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Approved Changes (3)
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OECD Publishes CbC Reporting Handbooks on Implementation and Risk Assessment during Forum on Tax Administration Meeting

On 29 September 2017, the OECD announced the release of Country-by-Country (CbC) Reporting Handbooks on Effective Implementation and Effective Tax Risk Assessment. The two handbooks were released along with certain other documents during the Forum on Tax Administration (FTA) meeting held 27 to 29 September in Oslo, Norway.

The Handbook on Effective Implementation is a practical guide to the key elements that countries need to keep in mind when introducing CbC Reporting. It essentially expands upon the initial Action 13 report and subsequent guidance, including in relation to technical issues related to filing, exchange, and use of CbC reports, as well as practical issues.

The Handbook on Effective Tax Risk Assessment provides guidance on a number of areas, including incorporating CbC reports into a tax risk assessment framework, challenges in using CbC report for risk assessment, using CbC report alongside data from other sources, and using the results of risk assessment based on CbC report information. It also provides 19 potential tax risk indicators that may be detected using a CbC report, along with what an indicator could mean and how else an indicator might be explained. These indicators include:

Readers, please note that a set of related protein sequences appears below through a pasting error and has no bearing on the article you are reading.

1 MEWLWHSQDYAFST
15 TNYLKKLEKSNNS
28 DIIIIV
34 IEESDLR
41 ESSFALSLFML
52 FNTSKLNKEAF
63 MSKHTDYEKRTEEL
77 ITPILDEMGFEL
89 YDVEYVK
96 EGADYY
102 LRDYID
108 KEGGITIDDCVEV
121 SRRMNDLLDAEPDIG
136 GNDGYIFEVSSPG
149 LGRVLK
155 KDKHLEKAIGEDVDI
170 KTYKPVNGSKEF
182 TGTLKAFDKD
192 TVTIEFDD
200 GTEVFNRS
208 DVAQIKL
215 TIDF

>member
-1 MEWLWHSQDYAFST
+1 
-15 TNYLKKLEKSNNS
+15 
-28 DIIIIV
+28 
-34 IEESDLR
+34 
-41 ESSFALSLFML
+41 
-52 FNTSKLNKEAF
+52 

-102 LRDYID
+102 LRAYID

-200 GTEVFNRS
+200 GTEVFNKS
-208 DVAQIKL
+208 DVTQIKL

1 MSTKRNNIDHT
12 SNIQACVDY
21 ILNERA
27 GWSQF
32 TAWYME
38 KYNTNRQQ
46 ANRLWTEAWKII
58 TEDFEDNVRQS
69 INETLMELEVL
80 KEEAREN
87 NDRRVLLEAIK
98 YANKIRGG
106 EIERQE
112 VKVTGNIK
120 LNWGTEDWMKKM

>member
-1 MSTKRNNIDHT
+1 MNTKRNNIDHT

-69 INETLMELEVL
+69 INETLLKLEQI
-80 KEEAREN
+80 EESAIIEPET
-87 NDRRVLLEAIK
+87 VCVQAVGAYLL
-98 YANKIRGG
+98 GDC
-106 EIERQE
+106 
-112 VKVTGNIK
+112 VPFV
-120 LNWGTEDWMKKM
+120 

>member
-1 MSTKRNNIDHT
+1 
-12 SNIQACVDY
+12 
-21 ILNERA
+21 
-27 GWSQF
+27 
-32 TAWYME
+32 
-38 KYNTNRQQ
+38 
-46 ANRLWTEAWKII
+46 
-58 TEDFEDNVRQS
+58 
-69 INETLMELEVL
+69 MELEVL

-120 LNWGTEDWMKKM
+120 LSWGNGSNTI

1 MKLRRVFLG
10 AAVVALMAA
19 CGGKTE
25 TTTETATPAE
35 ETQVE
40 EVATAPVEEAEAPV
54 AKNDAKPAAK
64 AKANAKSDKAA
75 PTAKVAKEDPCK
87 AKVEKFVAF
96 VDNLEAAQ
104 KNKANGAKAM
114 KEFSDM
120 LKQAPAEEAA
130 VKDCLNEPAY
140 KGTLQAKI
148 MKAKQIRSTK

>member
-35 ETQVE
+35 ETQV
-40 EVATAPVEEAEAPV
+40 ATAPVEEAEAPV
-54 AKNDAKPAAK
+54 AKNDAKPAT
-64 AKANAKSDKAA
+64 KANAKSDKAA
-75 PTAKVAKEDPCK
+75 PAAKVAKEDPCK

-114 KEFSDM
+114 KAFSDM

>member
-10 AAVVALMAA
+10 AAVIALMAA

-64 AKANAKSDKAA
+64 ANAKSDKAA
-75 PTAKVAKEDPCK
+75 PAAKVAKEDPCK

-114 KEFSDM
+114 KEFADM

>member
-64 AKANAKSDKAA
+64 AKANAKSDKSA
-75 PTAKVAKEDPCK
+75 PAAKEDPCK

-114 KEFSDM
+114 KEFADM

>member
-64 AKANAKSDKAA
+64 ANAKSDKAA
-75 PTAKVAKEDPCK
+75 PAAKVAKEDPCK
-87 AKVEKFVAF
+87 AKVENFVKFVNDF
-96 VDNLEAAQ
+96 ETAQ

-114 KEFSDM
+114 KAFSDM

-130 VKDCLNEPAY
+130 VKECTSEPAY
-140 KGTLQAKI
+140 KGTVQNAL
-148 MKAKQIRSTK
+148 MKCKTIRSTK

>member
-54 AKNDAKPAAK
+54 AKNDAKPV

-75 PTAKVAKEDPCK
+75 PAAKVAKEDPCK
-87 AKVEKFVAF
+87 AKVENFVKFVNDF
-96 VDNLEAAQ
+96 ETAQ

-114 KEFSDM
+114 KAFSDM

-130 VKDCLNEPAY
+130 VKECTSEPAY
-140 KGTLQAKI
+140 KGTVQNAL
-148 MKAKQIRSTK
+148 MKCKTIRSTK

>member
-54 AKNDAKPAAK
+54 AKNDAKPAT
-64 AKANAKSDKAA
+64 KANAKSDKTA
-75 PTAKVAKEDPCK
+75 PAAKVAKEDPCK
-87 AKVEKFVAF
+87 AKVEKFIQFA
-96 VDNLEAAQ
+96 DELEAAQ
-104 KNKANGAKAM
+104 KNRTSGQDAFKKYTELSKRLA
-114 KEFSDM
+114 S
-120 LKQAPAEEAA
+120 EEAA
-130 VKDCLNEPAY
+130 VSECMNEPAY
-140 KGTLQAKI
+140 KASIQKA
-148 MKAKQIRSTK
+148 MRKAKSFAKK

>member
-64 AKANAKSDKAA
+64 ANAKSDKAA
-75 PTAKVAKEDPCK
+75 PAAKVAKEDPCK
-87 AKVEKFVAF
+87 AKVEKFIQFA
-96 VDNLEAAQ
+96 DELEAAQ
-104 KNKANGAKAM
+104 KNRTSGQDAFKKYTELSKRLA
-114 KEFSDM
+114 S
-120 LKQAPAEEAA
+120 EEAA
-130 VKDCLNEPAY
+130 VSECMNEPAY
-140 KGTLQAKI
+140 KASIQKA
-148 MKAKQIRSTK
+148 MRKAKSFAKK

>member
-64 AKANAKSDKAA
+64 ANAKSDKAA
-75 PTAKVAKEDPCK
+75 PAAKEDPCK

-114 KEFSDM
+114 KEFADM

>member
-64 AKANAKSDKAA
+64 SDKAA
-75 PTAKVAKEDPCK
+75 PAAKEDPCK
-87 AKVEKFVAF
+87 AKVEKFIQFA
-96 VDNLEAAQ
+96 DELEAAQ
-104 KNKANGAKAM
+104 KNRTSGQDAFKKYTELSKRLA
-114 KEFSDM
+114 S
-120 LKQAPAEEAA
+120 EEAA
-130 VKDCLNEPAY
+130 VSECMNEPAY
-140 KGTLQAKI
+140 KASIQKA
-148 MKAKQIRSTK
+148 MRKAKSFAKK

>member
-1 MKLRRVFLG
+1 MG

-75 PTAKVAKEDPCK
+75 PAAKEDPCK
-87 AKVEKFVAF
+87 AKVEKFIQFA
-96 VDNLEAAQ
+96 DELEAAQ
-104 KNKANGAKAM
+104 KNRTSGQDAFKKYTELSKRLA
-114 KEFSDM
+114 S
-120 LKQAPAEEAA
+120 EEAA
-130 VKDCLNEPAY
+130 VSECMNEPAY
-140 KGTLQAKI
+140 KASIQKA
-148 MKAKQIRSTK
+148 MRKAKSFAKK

• The footprint of a group in a jurisdiction;
  • A group's activities in a jurisdiction are limited to those that pose less risk;
  • There is a high value or high proportion of related party revenues in a particular jurisdiction;